Wednesday, April 30th

Deforest this, Mrs. Roosevelt! Picasso’s granddaughter, Diana, has designed an eco-T-shirt! So have other muggly-glubs such as actresses Scarlett Johansson and Camilla Belle; Vanity Fair fashion and style director Michael Roberts; and Brazilian model Caroline Trentini. You can have a gander at a Rainforest Foundation bash hosted by fancy-dress designer Carlos Miele and Vogue magazine, with an assist from attendees such as towering nightlife glamazon Amy Sacco, dermo-socialite Lisa Airan and woolly-headed socialite Arden Wohl. “The deforestation of the Amazon is contributing to global climate change, which affects us all,” said Mr. Miele in an e-mail. “Warmed seas and changing weather patterns are creating new and profound risks for people and the environment.” Asked to describe the eco-practices of his own company, Mr. Miele said, “I try to utilize the most out of fabrics. We recycle leftover fabrics and use them with Brazilian handcraft technique called ‘fuxico’—the dresses turn out amazing!” Also: “I use an innovate pool cleaning system in my house in Florianopolis, which focuses on salt chlorinator. It is a great way to balance the water within the pool and still be able to help the environment.” (We’re still stuck on Florianopolis. …) And finally: “I recently have replaced every single light bulb in both my house and company with environmentally friendly light bulb.” Give the man an eco-medal! Moving on to altruism in the arts, Free Arts NYC—which brings “the healing power of art” to underserved children—auctions off polaroids by art stars Kehinde Wiley, Chuck Close and Marilyn Minter at Phillips de Pury. Hosts include smoldering Brit Clive Owen (pant, pant!), Amy Sacco again, and Mary Alice Stephenson, host of America’s Most Smartest Model (you know we’ve been meaning to watch it…). For America’s most smartest political junkies, the American Society of Magazine Editors hosts a smarty-pants panel of leftists including Michelle Cottle (The New Republic), Matt Taibbi (Rolling Stone) and Katrina vanden Heuvel (The Nation), moderated by NBC robo-anchor Brian Williams. These poor shmucks—imagine how much they must dread yet another few hours of thinking and talking about the Democratic primary. Hillary hurts our brain, and makes us want to take a nap—in Clive Owen’s trousers! Meanwhile, cartoonists join the anthology craze! The Dorothy Parker Society hosts New Yorker cartoonist Liza Donnelly and other contributors to Sex & Sensibility: Ten Women Examine the Lunacy of Modern Love … in 200 Cartoons at the Algonquin Hotel. “I’ve always been fascinated as to why there aren’t more women in cartooning and humor in general,” said Ms. Donnelly, who conceived the idea for the book, when we called her up. “Our society has typically chronicled love and sex from the male point of view. It’s time for more women to be out there on the front lines.” To that end, Sex & Sensibility explores “how the rules are changing between men and women, or maybe they’re not.” (We still make no money and do all the dishes; now we just don’t have husbands to blame it on!) Dorothy Parker, she added, was “one of the best humorists we ever had. I don’t want to call her a woman humorist; that’s a pet peeve of mine.” Ms. Donnelly has scribbled for The New Yorker since 1982. Pressed to name her best cartoons ever, she said: “One that seems to be very popular is a woman standing outside of her New York City apartment with a guy she’s just been on a date with, and she says, ‘I’d invite you up, but my life’s a mess.’ And then there’s another one I like a lot; it’s a little girl who said, ‘Mom, some kids at school called you a feminist but I punched them out.’”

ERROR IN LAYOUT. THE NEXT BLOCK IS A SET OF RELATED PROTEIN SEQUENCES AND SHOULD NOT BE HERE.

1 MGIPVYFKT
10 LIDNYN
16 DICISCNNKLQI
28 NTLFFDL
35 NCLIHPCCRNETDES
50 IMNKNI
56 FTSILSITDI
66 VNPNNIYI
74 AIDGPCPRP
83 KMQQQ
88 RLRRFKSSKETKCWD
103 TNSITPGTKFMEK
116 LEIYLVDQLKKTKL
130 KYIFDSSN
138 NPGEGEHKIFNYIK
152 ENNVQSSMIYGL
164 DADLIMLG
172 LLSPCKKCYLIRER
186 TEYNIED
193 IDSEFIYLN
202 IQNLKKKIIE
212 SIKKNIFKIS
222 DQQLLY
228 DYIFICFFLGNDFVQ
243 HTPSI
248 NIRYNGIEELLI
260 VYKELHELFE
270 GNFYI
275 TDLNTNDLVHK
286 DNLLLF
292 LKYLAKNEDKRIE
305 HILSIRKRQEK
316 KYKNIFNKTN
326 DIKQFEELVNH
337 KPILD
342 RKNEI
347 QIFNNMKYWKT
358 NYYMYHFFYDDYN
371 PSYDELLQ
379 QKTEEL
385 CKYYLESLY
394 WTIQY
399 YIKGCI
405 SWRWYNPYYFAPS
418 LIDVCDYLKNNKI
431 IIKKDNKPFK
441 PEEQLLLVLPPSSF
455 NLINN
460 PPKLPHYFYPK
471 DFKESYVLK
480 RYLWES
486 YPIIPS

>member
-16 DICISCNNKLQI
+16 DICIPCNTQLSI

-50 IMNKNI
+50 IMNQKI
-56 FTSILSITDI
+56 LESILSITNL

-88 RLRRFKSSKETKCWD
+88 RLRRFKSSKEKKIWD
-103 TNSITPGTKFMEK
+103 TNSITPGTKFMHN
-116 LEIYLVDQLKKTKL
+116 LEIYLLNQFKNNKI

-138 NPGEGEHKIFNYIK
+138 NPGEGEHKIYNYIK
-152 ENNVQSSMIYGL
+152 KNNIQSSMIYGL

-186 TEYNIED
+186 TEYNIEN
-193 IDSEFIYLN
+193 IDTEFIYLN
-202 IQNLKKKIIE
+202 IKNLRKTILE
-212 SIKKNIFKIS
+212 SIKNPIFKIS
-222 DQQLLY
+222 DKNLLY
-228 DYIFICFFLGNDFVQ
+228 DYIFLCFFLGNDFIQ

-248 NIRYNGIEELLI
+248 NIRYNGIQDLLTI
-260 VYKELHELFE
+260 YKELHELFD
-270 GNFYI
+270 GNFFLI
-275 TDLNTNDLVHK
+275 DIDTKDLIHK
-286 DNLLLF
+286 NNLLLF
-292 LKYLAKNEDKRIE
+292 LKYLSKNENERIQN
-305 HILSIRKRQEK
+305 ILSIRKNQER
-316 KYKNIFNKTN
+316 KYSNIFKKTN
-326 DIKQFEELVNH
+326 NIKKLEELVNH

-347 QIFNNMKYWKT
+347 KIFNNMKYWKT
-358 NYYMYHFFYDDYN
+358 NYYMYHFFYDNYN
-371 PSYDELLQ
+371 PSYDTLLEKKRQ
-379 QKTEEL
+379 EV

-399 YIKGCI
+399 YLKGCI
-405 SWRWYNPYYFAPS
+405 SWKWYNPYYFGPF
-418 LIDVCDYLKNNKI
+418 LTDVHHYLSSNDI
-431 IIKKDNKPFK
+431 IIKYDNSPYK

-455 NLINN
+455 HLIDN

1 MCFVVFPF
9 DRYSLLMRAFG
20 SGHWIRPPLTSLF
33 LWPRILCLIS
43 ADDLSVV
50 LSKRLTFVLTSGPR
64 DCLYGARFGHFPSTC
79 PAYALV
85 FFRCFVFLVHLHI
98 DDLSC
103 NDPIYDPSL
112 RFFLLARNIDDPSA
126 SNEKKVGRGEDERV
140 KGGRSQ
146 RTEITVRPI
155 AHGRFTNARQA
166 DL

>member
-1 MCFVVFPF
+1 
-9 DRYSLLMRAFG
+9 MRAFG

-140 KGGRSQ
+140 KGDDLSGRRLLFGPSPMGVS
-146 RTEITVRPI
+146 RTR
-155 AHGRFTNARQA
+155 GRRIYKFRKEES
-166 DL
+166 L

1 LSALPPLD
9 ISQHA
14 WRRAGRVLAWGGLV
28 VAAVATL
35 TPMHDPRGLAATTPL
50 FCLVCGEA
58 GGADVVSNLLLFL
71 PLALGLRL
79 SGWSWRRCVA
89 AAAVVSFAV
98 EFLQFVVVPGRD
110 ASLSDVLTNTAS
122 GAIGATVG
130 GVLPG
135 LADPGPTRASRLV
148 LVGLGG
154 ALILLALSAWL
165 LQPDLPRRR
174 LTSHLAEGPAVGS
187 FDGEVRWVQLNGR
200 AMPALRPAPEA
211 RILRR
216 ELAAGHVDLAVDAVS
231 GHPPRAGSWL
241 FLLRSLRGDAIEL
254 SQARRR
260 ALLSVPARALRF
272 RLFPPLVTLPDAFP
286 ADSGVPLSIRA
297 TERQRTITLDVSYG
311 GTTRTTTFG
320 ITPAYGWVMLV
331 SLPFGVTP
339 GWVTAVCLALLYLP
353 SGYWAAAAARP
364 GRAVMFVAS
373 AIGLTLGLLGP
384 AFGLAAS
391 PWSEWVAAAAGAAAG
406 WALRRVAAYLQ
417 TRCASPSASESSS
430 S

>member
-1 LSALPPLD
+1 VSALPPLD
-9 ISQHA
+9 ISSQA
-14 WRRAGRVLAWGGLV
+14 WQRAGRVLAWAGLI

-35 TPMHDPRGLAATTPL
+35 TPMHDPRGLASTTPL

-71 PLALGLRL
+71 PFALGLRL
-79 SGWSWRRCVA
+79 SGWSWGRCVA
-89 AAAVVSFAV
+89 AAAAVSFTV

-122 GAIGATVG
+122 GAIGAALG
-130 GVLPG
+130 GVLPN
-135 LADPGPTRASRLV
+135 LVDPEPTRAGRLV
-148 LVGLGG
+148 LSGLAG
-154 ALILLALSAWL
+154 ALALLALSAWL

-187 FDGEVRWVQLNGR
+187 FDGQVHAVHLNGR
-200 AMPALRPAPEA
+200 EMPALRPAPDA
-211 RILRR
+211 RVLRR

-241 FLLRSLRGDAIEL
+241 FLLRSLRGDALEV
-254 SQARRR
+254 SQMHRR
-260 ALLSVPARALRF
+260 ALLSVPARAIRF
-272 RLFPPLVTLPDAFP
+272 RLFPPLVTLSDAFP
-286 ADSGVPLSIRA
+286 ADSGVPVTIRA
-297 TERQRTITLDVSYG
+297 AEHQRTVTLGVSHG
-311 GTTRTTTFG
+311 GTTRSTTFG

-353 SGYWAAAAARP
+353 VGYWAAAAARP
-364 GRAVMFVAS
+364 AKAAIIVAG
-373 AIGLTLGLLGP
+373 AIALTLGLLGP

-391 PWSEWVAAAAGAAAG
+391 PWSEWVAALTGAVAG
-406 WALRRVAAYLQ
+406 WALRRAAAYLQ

[Carlos Miele cocktail, 408 West 14th Street, 7 p.m., invite only; Portraits & Polaroids, Phillips de Pury & Company, 450 West 15th Street, third floor, 7 p.m., 212-974-9092; ASME Members Lunch & Annual Meeting, Hearst Tower, 300 West 57th Street, noon to 2:15 p.m.; Dorothy Parker Society cartoonists’ event, Algonquin Hotel, 59 West 44th Street, 6:30 p.m.]

Wednesday, April 30th